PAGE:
From chess champ to socialite: Putin's colourful opponents

24th December 2011, Comments 0 comments

Moscow's mass protest Saturday brought together a former finance minister, a glamorous socialite, an ex-chess champion and a detective author in the most important show of unity yet by prominent Russians against Vladimir Putin's rule.

Here is a look at some of the biggest names who took to the stage at the event on Sakharov Avenue, named after a nuclear scientist who played a seminal role in exposing Seviet-era rights abuses:


-- Former finance minister Alexei Kudrin, 51.

The world's longest-serving finance minister was ousted in September after breaking cabinet ranks and questioning President Dmitry Medvedev's plans to swap jobs with premier Putin after presidential elections in March.

The softly-spoken and bookish minister has since emerged as an unlikely potential opposition leader who is also portraying himself as a possible mediator between protestors and the Kremlin.

A fiscal hawk who backs business interests, Kudrin warned the Kremlin it faced a "revolution" should it fail to bow to demands for new elections and broader freedoms.


-- Garry Kasparov, 48, world's top-ranked player for two decades.

Viewed as a dissident since Soviet times when he battled the Kremlin's favourite Anatoly Karpov for the chess crown, Kasparov has iconic status in the West but is barely heard from or mentioned in the state Russian media.

Kasparov has recently served as a contributing editor to The Wall Street Journal, accusing Putin of running a dictatorial regime bent on enriching his former security service colleagues.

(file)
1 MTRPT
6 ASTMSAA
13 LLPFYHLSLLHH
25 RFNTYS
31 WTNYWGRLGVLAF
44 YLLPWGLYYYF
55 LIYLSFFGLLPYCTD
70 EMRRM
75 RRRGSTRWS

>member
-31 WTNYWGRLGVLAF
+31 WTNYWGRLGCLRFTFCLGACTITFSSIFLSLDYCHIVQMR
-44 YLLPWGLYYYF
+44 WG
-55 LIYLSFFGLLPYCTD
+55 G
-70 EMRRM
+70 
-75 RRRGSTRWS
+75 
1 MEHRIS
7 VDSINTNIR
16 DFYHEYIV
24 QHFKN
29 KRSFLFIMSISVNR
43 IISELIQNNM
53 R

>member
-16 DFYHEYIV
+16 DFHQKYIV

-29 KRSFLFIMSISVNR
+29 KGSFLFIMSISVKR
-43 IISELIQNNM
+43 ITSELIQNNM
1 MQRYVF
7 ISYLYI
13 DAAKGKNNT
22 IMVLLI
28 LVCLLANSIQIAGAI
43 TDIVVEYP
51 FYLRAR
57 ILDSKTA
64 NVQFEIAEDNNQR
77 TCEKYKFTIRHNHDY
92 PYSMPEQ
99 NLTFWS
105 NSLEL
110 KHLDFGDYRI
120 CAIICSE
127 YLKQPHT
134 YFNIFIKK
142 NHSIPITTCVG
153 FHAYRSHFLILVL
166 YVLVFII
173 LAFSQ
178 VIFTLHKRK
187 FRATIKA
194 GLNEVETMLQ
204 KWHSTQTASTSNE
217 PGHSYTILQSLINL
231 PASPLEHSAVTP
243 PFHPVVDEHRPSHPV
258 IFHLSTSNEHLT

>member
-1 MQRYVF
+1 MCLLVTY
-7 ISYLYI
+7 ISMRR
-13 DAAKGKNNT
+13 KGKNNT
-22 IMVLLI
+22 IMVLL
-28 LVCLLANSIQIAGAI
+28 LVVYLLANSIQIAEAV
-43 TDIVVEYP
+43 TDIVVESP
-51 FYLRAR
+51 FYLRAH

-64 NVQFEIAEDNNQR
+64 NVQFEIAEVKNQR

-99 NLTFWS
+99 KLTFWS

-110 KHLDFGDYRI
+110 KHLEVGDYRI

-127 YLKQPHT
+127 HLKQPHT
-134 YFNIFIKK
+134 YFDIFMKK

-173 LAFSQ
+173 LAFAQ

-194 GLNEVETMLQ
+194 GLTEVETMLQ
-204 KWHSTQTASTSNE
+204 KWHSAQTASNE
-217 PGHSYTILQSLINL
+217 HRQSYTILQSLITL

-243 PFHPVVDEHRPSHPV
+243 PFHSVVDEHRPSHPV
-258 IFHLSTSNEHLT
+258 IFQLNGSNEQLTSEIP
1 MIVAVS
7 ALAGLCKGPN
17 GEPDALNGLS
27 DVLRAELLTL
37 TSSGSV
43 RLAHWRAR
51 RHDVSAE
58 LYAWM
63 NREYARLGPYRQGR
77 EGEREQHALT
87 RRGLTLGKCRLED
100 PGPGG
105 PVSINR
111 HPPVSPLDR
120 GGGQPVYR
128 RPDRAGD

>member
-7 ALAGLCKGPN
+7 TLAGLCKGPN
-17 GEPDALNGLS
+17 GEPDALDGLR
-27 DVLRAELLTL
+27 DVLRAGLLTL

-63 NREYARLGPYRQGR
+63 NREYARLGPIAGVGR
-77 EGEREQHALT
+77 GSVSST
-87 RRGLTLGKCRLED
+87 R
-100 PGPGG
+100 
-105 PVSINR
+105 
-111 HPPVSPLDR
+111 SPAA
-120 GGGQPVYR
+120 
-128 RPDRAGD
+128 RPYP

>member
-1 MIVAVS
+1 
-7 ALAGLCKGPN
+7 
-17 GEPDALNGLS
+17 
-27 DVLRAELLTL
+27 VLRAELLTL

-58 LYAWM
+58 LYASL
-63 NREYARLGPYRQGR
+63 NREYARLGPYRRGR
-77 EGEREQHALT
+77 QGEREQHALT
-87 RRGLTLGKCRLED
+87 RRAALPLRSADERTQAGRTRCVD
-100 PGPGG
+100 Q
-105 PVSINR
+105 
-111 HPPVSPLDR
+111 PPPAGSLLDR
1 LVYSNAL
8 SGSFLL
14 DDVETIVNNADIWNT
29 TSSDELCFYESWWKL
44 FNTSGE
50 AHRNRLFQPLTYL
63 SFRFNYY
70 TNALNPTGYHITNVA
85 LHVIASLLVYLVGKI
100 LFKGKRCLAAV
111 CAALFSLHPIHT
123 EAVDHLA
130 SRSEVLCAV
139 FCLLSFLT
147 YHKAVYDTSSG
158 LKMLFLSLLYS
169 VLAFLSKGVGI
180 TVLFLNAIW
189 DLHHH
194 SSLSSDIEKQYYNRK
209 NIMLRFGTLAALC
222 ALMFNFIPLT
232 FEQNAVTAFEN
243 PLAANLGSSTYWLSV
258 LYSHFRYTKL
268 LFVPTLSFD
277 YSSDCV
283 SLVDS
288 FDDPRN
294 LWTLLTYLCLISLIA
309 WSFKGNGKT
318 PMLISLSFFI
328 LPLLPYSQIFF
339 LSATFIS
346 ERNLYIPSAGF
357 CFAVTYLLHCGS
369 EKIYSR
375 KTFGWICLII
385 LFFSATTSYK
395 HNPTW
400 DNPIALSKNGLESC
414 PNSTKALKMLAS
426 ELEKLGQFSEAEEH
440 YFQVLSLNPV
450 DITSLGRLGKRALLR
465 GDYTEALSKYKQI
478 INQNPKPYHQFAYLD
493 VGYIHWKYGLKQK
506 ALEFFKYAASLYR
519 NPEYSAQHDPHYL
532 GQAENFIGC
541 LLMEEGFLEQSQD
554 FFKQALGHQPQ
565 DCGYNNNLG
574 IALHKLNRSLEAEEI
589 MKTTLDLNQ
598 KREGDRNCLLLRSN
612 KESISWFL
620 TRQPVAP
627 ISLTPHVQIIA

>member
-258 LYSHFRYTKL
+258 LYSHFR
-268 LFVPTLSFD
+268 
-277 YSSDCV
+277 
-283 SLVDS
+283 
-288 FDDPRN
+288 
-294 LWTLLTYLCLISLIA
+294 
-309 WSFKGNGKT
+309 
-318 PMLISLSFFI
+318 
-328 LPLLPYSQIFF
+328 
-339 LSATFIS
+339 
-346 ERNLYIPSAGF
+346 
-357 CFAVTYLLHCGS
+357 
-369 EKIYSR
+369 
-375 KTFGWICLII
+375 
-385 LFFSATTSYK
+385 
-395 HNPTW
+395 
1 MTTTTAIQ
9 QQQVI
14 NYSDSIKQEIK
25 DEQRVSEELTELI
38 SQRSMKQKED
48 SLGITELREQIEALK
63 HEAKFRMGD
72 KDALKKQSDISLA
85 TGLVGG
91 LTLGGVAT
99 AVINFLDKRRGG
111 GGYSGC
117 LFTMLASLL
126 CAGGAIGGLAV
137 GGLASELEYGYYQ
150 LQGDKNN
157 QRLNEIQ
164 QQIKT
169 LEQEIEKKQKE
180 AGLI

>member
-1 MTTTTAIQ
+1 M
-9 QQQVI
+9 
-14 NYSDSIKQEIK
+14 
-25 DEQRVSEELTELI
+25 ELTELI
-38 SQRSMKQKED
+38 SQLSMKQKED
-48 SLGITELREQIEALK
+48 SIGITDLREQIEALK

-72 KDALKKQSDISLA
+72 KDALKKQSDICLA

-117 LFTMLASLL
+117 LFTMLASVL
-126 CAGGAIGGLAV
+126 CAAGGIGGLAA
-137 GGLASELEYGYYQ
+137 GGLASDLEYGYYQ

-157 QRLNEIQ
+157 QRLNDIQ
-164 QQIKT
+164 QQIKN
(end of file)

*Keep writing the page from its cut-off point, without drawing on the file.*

-- Socialite Xenia Sobchak, 30.

Daughter of Putin's original mentor Anatoly Sobchak, the late mayor of Saint Petersburg who led the early Russian charge against Soviet rule, Xenia Sobchak is an acerbic TV personality who strikes a chord with Russia's hipper youth.

Sometimes compared to Hollywood celebrity Paris Hilton, Sobchak has a sharp tongue and vocal opinions that have recently taken her into the opposition corner.


-- Detective writer Boris Akunin, 55.

Born as Grigory Chkhartishvili, Akunin is sold around the world as the author of atmospheric Tsarist-era detective stories. In Russia, he is a household name whose books are widely seen being read on the metro in the rush-hour crush.

The intellectual conscience of the opposition movement, Akunin called on the crowd to make sure that "Putin goes into retirement instead of back into the Kremlin."


- Wistleblower Alexei Navalny, 35.

A lawyer by profession, Navalny became a cult figure through his corruption-fighting blog, where he coined the now emblematic phrase "the party of swindlers and thieves" to describe the ruling United Russia party.

Although his nationalist-inclined views upset many, Navalny has waged a tireless and dangerous campaign against graft in some of the biggest state companies, trying to unearth documents proving how they misspent billions.


-- Last Soviet president Mikhail Gorbachev, 80.

Too frail to brave the sub-zero temperatures to attend the rally, Gorbachev sent his greetings and used a newspaper interview Friday to urge people to focus on making sure that Putin did not return as president next year.

"This is shameful. And embarrassing. I, for example, am ashamed," Gorbachev said in reference to a television appearance in which Putin compared the white ribbons worn by Russian protesters to condoms.

© 2011 AFP

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